2. Self-Discovery Engine. Same thing but pointed inwards to find out more about yourself. Perhaps a program in whatever replaced Prolog. Carries on a conversation with you. When it strikes a chord, it brings out and shows you content that reveals a side of you, validating that you can now see a new side of you, because you find that content does resonate with you. This technology ideally gets developed in the same stream as the Discovery Engine. Xyte is a company to watch in this field. Freud was the first inventor in terms of popular self-knowledge in modern times but the quest goes back to the Vedas.
  3. Voice/Hand Signal/Eye Signal Command. Military technology carried over to the consumer world making cellphones, tablets, PCs/Macs, TVs etc. more capable of starting processes from simpler commands rather than screen and keyboard touches. Touchscreen is already far ahead of keyboards, but still they require many steps to get to what you want, where a single spoken word could get you there in a second. Today’s smartphones already have some voice command capabilities. One day you will be able to say “That” and look at something and your screen will fill with colorful thumbnails of things the world can tell you about the object you are looking at. Vizkinect is a company to watch. They are bringing down the cost of eye tracking and are currently focused on advertising but the implications of their work are much broader.
  4. Biofeedback for the masses. For years work has been going on to bring down the cost of biometry so that it can scale into a consumer market. One day it will get there and we will be able to afford yarmulkes with sensors and eyepieces that together tell us instantly the truth about our inner state. We can then learn that e.g. the last sentence I thought in my mind is not speaking from my prefrontal cortex but it is coming from the corpus callosum and limbic interactions that drive my ego. People will use this instead of drugs. It will literally get them high — higher than EOP that is.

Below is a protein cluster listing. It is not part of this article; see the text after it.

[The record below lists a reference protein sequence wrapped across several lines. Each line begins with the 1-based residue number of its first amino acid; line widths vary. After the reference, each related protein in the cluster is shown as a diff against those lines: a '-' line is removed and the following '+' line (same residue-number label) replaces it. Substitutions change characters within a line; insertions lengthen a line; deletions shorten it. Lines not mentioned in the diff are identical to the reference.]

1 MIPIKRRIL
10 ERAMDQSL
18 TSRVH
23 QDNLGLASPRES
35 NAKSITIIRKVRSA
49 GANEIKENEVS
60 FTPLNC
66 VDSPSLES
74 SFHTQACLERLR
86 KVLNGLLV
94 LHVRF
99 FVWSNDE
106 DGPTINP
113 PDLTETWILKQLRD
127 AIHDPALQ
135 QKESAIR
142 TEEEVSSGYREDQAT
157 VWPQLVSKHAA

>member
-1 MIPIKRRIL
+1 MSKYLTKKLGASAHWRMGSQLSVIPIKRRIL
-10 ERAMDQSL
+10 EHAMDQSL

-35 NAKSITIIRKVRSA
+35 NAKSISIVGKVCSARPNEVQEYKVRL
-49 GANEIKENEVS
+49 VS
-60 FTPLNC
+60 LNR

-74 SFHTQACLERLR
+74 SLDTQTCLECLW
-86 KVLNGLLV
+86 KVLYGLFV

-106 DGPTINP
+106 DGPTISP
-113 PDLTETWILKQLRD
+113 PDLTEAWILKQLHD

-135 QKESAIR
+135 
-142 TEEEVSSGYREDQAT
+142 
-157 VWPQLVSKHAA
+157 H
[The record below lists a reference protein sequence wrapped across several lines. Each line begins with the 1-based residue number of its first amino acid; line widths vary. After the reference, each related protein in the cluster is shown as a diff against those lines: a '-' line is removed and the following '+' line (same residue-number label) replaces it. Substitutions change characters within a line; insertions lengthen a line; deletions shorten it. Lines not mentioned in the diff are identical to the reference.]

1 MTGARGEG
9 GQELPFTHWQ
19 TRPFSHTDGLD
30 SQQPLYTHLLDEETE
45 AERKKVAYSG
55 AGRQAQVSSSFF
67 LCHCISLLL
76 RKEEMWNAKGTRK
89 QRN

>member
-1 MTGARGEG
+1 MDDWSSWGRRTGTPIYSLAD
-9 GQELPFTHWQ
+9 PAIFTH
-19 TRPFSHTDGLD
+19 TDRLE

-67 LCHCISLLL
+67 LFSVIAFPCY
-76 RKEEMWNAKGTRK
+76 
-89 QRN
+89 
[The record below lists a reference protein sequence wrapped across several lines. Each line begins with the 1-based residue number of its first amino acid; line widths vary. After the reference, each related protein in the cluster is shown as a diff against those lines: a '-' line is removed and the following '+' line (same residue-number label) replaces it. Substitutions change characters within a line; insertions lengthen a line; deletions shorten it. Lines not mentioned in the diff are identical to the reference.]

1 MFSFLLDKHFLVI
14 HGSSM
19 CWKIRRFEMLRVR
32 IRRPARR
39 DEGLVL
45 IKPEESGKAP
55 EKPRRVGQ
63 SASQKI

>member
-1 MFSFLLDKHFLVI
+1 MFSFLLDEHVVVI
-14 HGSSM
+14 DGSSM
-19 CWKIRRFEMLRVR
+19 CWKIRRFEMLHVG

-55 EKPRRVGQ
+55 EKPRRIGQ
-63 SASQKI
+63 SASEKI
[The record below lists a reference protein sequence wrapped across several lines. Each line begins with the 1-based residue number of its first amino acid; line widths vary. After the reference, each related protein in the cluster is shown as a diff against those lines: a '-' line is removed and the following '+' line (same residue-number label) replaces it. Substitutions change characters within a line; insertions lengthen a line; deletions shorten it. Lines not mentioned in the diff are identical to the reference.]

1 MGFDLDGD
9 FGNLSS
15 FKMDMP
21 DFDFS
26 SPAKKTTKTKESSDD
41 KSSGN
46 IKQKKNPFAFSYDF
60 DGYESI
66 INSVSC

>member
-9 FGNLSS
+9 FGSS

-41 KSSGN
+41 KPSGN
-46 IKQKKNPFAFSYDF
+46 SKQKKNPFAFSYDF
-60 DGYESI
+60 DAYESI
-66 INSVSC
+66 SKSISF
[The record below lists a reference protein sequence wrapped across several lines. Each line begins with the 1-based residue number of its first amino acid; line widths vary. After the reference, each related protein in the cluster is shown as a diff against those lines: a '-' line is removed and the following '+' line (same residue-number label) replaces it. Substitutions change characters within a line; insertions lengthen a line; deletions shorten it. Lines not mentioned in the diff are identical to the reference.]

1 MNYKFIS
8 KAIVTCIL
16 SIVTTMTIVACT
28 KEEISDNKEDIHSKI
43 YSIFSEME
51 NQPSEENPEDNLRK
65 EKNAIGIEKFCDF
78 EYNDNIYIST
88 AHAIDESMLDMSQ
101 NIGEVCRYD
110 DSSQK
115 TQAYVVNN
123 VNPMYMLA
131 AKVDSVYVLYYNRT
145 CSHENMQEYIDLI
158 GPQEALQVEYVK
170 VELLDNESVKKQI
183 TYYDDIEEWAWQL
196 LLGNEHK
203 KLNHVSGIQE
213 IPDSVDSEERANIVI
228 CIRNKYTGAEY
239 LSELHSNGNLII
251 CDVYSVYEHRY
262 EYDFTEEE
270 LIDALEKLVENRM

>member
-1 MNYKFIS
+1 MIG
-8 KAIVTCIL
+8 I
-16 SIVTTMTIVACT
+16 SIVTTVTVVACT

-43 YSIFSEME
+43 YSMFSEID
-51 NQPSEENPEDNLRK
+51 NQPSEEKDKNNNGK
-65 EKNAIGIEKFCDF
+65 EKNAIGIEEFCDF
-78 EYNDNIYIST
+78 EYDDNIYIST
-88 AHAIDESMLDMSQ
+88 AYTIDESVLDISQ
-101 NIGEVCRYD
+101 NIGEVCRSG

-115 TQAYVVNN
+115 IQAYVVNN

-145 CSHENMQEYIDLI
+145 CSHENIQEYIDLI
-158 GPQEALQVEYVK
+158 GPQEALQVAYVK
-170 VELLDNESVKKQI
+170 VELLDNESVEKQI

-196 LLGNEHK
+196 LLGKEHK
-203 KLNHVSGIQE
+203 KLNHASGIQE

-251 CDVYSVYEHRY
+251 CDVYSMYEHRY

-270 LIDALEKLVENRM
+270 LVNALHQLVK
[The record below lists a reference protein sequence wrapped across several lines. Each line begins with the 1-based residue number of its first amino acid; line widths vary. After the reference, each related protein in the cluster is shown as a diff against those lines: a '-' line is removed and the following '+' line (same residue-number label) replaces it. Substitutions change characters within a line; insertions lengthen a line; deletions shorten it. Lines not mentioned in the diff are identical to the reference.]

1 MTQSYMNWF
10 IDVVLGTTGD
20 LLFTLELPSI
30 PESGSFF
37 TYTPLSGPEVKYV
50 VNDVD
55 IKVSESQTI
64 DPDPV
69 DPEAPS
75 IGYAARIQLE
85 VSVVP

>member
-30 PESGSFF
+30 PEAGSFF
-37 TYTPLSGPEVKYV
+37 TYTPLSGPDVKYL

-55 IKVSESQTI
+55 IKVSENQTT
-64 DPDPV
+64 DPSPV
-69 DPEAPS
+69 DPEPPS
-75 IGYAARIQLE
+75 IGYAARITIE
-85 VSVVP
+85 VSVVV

5. Agent. Apple in the era of the failed Newton device talked about a “consumer agent” — a bot that you could send forth to roam the Web for you, tirelessly doing your bidding to bring you insights, schedule your calendar by dealing with other bots and with real humans, etc. This will be a huge productivity booster when someone invents one that is really usable.
  6. Idea Mobilization. Technology that brings ideas and thinkers together automatically and suggest the ways their ideas already fit together. You get an email from a bot that links you with other people who turn out to be exactly the right people you should be meeting and working together with to solve problems you are both working on. LinkedIn being a baby-step model.
  7. Marketing the Individual. This turns advertising around and advertises the individual over the Web. The next natural evolution of Facebook. The kind of thing I have long thought would be the perfect premium incentive to offer people to opt-in to ongoing research online. Is this where Facebook is going with its new Timeline feature?
  8. Genomics. Seattle is a hotbed of innovation in this field. We are not far from the day when every person can afford to know his or her own unique genome early in life. Genomics should not be used to limit opportunity as in the State deciding the course of a person’s life based on the person’s genetic strengths and weaknesses as in the movie Gattaca. People should use their self-knowledge the way they want to use it, freely. They would do best to focus on their potential genetic strengths. Will be interesting to see if genomics correlates with astrology.